I’m glad to live in country which has a National Health Service. It’s an institution of which Britain is justly proud, and I wish it (one day late) a happy seventieth birthday.
I visit many hospitals and listen to people describing their experiences. There are certainly complaints: long waits, inefficiency, poor communication, late diagnoses. But most of the feedback is deeply appreciative. I’ll never forget the mother who said at the funeral of her seven-year-old daughter who died, tragically, from cancer: ‘If anyone has a go at the National Health Service I shall personally attack them. They’ve been amazing.’
I have certainly seen staff who’ve been brash or unforthcoming. But I have encountered far, far more kindness, often in circumstances where nurses and doctors are under great pressure. I’ve sometimes wondered who looks after them, who listens when they’re worried whether they responded best in a critical situation, or when they’re worn-out from long hours and too little back-up. I try not to leave a hospital without stopping to thank at least one nurse, doctor, physio, cleaner or volunteer. It’s essential to appreciate people who put such heart into what they do.
The NHS represents values close to the soul of Judaism. Care for the sick is understood as Imitation Dei, imitating God, who visited Abraham in his affliction. Hesed, loving-kindness, is the most sacred human quality. Indeed, I’ve often heard patients say ‘The nurses here are angels’.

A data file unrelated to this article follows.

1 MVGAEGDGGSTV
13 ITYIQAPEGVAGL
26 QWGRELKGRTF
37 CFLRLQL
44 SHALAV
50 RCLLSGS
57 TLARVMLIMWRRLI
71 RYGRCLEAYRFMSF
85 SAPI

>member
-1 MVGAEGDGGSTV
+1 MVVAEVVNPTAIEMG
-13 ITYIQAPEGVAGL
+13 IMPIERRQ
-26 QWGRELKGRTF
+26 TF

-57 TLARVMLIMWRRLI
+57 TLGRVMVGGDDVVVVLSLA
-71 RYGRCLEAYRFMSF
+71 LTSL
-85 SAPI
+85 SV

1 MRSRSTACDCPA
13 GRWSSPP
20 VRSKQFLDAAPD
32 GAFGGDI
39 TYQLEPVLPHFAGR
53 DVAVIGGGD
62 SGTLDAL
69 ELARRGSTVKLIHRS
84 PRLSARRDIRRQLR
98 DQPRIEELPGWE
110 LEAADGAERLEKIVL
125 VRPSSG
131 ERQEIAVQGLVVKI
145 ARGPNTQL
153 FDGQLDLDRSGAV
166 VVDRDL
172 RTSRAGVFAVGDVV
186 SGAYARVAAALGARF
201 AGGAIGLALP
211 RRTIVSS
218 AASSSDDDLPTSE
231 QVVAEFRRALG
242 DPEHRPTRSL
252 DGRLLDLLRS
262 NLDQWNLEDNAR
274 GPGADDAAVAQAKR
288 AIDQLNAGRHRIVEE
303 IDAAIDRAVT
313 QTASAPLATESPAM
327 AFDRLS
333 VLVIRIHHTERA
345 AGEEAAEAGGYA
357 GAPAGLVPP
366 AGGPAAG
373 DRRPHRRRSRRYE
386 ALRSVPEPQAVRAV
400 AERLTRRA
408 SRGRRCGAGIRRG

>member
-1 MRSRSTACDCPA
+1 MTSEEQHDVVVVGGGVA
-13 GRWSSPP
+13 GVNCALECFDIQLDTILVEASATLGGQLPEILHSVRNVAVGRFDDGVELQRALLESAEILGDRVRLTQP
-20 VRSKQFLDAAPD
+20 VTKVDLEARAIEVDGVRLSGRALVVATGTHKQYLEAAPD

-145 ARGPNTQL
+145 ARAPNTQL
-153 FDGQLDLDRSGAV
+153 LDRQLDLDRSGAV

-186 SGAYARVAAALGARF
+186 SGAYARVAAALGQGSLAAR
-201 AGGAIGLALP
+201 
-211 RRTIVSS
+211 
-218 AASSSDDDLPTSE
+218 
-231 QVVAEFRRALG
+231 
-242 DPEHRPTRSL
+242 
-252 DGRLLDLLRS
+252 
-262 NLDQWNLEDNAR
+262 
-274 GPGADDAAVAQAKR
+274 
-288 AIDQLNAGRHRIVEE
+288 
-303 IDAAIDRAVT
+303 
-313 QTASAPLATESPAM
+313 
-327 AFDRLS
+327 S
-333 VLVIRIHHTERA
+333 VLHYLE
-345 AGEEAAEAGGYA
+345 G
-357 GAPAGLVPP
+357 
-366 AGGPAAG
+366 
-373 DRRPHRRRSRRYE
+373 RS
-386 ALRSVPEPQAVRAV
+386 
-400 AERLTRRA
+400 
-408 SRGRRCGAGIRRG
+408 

The Talmud teaches us not to settle in a town which lacks any of ten essential amenities. Four concern health: bath-house, toilet, doctor and blood-letter. (Allowances must be made for context: the latter was a well-regarded healer two millennia ago.) Public hygiene and medical care, preventative and curative, emerge as the key requirements. They, alongside a system of justice, charity and education, define what ‘civilisation’ means.
No decent Jewish community has ever lacked a Kuppat Cholim, a fund to cover medical costs for those who can’t afford them. It’s been argued that it is from institutions like these, originating in Jewish, Christian and Muslim practice, that the core values of the NHS, free at the point of delivery and available to all, have emerged. Kuppat Cholim is naturally at the heart of health care in Israel.
The practice of medicine has never been viewed in Judaism as ‘interfering with God’, the ultimate healer, but as participation in the sacred art of caring for the human body and the spirit, as expressed in the Physicians Prayer attributed to Maimonides (1135 – 1204):
I am about to apply myself to the duties of my profession. Support me, Almighty God, in these great labors so that they benefit humankind, because without your help even the smallest thing cannot succeed. Inspire me with love for my art and for your creatures…
The Talmud teaches that God’s presence rests above the pillow of the sick. Visitors should not therefore stand looming over, but sit on a level with, the person who’s ill. To place oneself above the patient is like making oneself higher than God. It’s profound advice about bedside manner. We are on a level; it’s our shared vulnerability, as well as compassion, which teaches us to care. No amount of injections or tablets can immunize us to mortality.
So, thank you, everyone who works for the National Health Service, all who devote their lives to caring and curing, healing and making whole.
Happy 70th birthday NHS. May you be adequately funded, fully staffed, properly equipped, and appreciated as you deserve.